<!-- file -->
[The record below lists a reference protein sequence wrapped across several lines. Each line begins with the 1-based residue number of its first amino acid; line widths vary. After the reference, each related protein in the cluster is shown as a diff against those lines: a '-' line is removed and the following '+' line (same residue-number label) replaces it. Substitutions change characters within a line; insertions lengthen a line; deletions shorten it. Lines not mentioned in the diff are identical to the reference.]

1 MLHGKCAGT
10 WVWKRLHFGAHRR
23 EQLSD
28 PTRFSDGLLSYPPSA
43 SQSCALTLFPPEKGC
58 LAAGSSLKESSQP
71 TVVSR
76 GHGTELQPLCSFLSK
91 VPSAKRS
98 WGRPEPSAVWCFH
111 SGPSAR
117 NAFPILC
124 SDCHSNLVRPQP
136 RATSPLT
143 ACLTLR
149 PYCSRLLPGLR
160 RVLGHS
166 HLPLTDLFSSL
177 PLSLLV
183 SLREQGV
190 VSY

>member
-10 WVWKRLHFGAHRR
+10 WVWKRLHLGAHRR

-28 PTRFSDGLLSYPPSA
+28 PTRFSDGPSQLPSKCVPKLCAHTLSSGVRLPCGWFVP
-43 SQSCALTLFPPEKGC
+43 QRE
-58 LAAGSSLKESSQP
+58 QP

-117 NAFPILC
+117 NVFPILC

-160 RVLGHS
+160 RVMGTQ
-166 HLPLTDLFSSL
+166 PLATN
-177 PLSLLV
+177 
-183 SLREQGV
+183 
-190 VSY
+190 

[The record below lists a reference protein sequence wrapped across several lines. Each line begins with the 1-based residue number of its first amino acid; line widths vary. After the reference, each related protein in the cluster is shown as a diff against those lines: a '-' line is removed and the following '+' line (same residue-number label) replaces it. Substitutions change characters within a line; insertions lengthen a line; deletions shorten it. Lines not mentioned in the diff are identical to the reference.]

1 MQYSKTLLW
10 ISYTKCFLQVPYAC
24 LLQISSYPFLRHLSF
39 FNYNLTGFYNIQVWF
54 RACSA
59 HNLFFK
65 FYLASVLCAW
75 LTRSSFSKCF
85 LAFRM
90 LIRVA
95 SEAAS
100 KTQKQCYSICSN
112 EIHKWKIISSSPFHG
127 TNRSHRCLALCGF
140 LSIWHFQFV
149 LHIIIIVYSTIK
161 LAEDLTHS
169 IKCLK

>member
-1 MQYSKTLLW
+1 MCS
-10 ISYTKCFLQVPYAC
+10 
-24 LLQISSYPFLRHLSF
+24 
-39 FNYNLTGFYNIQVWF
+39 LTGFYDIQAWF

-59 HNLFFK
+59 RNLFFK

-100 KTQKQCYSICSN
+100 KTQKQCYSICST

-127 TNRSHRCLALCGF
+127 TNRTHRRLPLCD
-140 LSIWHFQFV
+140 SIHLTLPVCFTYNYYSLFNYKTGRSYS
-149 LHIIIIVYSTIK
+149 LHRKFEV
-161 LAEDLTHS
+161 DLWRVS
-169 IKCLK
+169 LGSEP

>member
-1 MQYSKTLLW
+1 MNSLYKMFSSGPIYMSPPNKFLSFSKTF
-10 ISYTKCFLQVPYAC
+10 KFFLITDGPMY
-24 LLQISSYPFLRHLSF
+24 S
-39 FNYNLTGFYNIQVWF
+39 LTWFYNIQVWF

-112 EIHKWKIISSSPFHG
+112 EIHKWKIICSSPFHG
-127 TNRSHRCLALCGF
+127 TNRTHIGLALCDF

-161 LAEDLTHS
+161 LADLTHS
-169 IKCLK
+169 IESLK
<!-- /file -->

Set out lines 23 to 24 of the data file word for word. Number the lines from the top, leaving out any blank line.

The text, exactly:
>member
-10 WVWKRLHFGAHRR